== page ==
Professor Deborah L. Borman has written A Short and Happy Guide to Legal Writing

Professor Deborah L. Borman, a faculty member at the UA Little Rock William H. Bowen School of Law, has written A Short and Happy Guide to Legal Writing. It is part of West Academic’s Short and Happy series which began in 2011 with A Short and Happy Guide to Property by Professor Paula Franzese.

“The title is a misnomer,” Professor Borman says. “There is no short way to teach legal writing. There are no short-cuts, no acronyms for substantive rules, no data to memorize.”

“Because of that, learning legal writing doesn’t make students or practitioners happy,” she continues. In Chapter 4, she compares legal citations to swimming with sharks.

“It’s not even really about writing so much as it is about retraining yourself in analysis and oral advocacy. That isn’t an easy process for anyone.”

Borman spent four years writing this guide. The topics are broken into simple and/or memorable structures that jumpstart readers’ critical thinking process.

Instead of being a list of rules or dos and don’ts on legal style, the guide is organized to tell the story of legal advocacy. “Advocacy is supposed to be compelling,” Borman says. “A list of rules isn’t compelling.”

Beginning with the documents that shaped the American legal system, the guide explains how those documents affect the current framework and context of U.S. law.  “I’d like students to understand there’s a connection between what exists, what they’re learning, and what they will be adding to advocacy for future generations,” Borman said. “Legal writing isn’t done in vacuum. Everything they write becomes part of that history.”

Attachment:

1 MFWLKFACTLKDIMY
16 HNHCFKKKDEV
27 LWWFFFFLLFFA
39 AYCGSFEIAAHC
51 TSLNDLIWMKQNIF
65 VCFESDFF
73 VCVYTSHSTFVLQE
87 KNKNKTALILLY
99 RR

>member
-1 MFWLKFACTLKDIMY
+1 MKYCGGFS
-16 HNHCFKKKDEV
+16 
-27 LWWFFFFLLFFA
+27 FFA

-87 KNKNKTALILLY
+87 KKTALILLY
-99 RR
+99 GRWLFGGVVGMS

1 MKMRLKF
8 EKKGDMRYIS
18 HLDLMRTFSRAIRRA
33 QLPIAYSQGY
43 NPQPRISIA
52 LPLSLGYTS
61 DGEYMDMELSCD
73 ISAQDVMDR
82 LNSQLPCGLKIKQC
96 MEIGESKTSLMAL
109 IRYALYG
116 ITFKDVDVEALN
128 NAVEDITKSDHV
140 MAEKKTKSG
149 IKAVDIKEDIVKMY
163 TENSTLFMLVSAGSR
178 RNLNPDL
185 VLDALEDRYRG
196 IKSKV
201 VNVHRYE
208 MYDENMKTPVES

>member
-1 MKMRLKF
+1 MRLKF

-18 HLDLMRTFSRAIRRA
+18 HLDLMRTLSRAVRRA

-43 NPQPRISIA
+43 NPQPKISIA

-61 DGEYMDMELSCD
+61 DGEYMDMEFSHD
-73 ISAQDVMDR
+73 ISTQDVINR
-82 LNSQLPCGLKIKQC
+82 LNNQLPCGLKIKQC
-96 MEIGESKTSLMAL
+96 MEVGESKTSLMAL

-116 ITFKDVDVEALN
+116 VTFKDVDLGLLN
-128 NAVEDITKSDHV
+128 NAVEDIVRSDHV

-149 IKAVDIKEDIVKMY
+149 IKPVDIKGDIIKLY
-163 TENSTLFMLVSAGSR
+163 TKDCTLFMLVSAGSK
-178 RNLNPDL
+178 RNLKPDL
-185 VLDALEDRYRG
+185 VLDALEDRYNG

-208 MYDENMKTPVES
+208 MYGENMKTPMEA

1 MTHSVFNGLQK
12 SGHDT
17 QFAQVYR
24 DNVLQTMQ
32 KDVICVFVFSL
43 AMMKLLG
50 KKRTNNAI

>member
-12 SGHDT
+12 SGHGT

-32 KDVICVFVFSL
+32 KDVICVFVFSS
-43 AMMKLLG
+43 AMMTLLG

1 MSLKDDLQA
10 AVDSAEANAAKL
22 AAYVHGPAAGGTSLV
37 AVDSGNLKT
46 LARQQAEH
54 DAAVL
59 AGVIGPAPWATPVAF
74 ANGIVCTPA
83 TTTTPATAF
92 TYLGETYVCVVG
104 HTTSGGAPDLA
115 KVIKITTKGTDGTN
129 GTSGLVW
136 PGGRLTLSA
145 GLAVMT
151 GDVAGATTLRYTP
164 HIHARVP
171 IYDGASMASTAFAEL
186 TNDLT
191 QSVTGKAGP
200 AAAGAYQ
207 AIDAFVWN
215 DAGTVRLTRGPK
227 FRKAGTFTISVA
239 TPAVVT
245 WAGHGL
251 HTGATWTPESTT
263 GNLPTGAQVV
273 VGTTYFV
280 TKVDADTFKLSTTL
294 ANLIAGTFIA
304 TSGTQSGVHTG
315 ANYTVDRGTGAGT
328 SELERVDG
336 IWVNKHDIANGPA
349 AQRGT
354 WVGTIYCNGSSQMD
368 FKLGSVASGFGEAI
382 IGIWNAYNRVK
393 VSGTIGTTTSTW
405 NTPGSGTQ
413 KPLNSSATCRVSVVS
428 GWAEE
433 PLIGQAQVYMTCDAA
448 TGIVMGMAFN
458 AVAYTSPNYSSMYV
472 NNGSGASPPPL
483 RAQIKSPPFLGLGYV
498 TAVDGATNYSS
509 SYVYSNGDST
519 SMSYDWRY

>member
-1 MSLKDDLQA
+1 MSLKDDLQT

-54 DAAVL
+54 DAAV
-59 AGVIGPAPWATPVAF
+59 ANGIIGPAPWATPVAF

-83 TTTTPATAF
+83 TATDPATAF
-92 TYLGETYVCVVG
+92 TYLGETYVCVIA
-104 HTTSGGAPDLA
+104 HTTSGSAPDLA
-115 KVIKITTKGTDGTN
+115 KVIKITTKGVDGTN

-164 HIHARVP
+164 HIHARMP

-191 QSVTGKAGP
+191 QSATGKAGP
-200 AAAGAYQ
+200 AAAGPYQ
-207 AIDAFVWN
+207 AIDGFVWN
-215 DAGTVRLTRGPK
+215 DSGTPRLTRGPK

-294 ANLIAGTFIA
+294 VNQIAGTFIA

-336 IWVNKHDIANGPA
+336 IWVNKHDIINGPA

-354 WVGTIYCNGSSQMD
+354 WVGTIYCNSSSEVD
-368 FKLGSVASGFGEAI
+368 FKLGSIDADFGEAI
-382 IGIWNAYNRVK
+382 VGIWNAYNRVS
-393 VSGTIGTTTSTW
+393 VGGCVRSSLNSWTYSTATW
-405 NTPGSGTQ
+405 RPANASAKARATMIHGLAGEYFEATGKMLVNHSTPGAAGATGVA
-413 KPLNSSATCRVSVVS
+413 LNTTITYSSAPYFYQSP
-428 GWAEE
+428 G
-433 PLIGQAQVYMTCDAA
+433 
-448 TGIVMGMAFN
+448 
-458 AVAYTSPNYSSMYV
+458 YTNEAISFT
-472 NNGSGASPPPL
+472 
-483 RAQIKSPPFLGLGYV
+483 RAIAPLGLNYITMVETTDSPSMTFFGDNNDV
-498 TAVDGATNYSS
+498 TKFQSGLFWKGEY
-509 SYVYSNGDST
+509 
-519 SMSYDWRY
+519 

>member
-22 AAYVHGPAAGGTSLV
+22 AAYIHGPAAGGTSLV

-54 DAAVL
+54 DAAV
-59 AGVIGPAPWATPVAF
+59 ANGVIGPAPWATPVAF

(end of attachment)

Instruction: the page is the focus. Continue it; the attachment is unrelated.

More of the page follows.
After history comes the discussion of legal authority and each source may build on another, which she likens it to an elevator. Next is the citation chapter, “Swimming with Sharks,” which anyone who has had to interpret The Blue Book will understand. Borman helps explain citations by likening them to reading an address or directions.

Building on sources and citations, the guide then dissects objective (legal memos) and persuasive (legal briefs) writing. The algorithms that come into play here are TREACC for objective writing and CRAC for persuasive writing.

Borman also offers a chapter of quick tips, a primer chapter, and a brief chapter on grammar and structure.

“I wanted to create a honed in, useful guide for conducting legal analysis and fostering better advocacy,” Borman said. “Lawyers are responsible to their clients, to the legal community, and to society as a whole. We must be clear communicators and advocates not just for our clients but for the legal system. No matter what you call it, if you don’t understand the theory behind legal analysis, you won’t be able to do it well.”

Posted in: Faculty Published Works, Faculty Scholarship & Service, News, Professor Borman's Scholarship & Service

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